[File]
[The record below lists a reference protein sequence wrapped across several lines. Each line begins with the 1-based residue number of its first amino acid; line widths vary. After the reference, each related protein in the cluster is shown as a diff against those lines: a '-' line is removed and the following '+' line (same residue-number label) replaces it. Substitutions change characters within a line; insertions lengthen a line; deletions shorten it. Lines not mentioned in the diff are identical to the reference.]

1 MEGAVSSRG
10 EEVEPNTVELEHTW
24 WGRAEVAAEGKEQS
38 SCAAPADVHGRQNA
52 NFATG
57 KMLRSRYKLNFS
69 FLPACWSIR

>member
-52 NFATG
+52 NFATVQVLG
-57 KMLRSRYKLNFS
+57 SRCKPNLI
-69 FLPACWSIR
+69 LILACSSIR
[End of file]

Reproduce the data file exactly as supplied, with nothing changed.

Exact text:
[The record below lists a reference protein sequence wrapped across several lines. Each line begins with the 1-based residue number of its first amino acid; line widths vary. After the reference, each related protein in the cluster is shown as a diff against those lines: a '-' line is removed and the following '+' line (same residue-number label) replaces it. Substitutions change characters within a line; insertions lengthen a line; deletions shorten it. Lines not mentioned in the diff are identical to the reference.]

1 MEGAVSSRG
10 EEVEPNTVELEHTW
24 WGRAEVAAEGKEQS
38 SCAAPADVHGRQNA
52 NFATG
57 KMLRSRYKLNFS
69 FLPACWSIR

>member
-52 NFATG
+52 NFATVQVLG
-57 KMLRSRYKLNFS
+57 SRCKPNLI
-69 FLPACWSIR
+69 LILACSSIR